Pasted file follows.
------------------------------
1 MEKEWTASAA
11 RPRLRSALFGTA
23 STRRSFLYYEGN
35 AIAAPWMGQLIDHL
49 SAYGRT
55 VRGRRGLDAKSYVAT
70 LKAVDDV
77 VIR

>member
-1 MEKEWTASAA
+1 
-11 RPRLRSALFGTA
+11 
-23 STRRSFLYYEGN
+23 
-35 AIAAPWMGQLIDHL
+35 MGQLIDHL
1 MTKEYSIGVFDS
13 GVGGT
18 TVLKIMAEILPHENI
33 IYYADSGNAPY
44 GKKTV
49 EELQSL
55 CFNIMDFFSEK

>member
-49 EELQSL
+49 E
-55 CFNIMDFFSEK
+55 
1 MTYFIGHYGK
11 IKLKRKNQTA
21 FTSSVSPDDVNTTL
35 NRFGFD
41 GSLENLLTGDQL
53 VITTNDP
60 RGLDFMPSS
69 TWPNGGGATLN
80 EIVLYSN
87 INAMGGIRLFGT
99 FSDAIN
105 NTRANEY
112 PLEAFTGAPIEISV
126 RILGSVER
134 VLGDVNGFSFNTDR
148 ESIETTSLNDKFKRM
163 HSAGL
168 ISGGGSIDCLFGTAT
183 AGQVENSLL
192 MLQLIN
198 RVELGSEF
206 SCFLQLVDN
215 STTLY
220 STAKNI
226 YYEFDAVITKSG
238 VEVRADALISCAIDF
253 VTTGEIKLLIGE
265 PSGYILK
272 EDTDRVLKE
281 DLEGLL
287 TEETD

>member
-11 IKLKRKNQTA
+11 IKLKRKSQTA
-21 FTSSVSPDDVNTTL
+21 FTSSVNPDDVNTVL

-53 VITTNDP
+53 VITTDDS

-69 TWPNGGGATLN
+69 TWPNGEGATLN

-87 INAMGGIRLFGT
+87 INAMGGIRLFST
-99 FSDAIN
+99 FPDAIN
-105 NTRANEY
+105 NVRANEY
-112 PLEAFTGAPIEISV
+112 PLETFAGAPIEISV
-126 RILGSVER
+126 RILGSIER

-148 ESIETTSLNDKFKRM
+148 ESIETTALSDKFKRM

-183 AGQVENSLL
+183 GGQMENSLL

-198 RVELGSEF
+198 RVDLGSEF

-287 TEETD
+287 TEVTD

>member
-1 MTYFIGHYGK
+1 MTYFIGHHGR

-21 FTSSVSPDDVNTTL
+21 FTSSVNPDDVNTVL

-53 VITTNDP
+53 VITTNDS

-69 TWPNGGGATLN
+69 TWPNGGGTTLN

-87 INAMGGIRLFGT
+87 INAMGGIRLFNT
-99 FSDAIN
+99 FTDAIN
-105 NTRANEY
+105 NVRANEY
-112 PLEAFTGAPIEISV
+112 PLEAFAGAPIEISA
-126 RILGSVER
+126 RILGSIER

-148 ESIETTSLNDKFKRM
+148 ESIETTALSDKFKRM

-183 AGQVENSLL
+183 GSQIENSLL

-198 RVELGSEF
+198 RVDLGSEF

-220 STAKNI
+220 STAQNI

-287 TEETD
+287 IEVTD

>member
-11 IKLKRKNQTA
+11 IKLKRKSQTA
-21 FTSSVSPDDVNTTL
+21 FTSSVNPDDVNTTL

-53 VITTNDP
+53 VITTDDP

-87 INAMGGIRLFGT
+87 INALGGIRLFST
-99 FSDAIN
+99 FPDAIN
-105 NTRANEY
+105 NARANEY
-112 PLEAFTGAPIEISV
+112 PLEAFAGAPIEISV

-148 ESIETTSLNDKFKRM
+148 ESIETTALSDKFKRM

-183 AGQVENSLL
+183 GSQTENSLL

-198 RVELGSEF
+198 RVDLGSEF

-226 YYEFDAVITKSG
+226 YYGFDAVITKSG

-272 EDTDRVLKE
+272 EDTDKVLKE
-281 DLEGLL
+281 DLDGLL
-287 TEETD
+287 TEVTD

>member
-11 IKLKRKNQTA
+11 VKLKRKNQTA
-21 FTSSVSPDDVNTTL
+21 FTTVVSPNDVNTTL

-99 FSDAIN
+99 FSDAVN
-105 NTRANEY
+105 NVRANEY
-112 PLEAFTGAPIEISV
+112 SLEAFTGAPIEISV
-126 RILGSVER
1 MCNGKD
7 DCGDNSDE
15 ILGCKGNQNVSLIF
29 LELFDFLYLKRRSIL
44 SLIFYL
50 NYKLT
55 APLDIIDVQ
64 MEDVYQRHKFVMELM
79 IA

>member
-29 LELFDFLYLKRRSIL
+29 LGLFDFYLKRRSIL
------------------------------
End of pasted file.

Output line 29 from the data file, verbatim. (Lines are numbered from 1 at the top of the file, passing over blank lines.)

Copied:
+55 